Mrs. C.’s passion is so great precisely because she is normally a self-contained Englishwoman. . . . The nearer emotional life approaches to hysteria, to continual outward show, the less genuine it becomes. Feeling becomes equated with vehemence of expression, so that insincerity becomes permanent. Zweig would have dismissed our modern emotional incontinence as a sign not of honesty but of an increasing inability or unwillingness truly to feel.
In other words, we must distinguish between shallow, thoughtless, or calculating expressions of emotion, and deeper feelings that may appear more subdued. Zweig was not suspicious or a cynic, in Dalrymple’s view; he merely guarded himself against cheap sentimentality and emotional dishonesty in all its forms. Zweig, like Scheier, might have sympathized with the Tinder Swindler’s victims, even as he would have been disgusted by the crassness and triviality of modern dating.
Enduring Love and Forgiveness
Zweig thus addresses themes that appear in Scheier’s writing and in doing so offers models of humility and properly channeled passion that contrast with the fleeting and insincere blandishments or bids for attention that often pass for friendship or romance. Ultimately, Scheier is able to cultivate this in her own life; she marries a childhood friend she deeply trusts and starts a family (something she previously had believed herself incapable of doing). She also forgives her mother, even dedicating the book to her.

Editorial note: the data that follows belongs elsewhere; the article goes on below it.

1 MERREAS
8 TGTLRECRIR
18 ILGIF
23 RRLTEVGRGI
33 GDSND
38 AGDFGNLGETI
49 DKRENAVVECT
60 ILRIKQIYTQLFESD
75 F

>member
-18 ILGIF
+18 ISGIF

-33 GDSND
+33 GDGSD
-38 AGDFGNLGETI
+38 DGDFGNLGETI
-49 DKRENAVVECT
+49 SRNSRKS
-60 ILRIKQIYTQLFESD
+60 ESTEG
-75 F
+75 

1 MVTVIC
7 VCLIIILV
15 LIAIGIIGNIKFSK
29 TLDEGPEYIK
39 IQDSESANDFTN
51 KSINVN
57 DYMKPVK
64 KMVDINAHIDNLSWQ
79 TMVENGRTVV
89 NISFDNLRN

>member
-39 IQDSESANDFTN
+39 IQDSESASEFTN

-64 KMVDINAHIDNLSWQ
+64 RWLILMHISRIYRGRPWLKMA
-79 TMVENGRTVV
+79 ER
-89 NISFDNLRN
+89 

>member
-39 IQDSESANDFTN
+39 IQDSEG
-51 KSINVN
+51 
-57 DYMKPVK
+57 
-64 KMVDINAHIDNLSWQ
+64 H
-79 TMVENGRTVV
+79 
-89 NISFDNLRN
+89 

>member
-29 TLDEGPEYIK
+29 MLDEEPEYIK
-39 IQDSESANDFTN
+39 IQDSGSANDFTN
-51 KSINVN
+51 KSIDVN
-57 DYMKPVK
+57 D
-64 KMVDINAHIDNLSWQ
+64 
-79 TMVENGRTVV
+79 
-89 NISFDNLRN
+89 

Scheier’s memoir tells of navigating extreme emotional turbulence; it doesn’t quite dispense lessons. Reading her story is somewhat akin to looking over a friend’s shoulder as she flips through a family photo album and tosses out occasional explanations; some moments are dwelt on at length, but I found myself curious about incidental characters who appeared and were quickly discarded—her godparents, for example, who come to the rescue at times but whose relationship to her mother is never explained.
There are other threads that are picked up but left unexamined; Scheier’s mother loved Passover, for example, but Scheier, who became more religiously engaged as an adult, doesn’t ever quite explain what the holiday—or Judaism—meant to either of them. But she does explain how she learned to choose the people in her life, and to distinguish between genuine, steady affection, and superficial or manipulative bonds.